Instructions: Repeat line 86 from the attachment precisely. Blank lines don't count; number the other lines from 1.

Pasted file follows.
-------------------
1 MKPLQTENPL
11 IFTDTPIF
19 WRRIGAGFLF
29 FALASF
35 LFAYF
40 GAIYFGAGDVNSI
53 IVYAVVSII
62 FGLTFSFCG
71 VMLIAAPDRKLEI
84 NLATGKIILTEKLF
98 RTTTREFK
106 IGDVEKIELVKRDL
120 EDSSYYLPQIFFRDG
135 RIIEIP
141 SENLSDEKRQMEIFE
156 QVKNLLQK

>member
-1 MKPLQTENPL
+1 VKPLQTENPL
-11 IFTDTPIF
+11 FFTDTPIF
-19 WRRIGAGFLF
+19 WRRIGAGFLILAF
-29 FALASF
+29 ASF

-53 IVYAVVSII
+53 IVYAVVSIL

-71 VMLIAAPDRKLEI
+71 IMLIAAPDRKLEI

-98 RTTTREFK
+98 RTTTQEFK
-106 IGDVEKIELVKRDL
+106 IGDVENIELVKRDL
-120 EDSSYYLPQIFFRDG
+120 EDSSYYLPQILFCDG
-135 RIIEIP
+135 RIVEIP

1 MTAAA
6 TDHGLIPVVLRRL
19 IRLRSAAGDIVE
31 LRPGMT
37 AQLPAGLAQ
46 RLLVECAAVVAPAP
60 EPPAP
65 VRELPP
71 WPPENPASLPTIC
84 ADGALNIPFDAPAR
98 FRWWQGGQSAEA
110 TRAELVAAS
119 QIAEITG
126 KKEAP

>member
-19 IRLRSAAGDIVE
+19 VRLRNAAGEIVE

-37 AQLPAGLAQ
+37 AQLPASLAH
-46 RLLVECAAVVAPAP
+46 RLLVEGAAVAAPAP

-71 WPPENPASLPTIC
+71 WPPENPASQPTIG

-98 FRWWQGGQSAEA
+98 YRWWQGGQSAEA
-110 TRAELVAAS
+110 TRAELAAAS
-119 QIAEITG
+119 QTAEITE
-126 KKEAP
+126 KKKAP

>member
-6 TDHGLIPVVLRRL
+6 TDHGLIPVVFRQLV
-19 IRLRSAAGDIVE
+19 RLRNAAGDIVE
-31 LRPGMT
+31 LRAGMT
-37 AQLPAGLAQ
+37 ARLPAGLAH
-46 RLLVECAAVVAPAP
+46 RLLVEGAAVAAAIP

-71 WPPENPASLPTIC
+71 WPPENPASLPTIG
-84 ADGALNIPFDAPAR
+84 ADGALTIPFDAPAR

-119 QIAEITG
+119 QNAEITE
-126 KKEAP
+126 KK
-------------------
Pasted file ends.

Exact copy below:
-126 KKEAP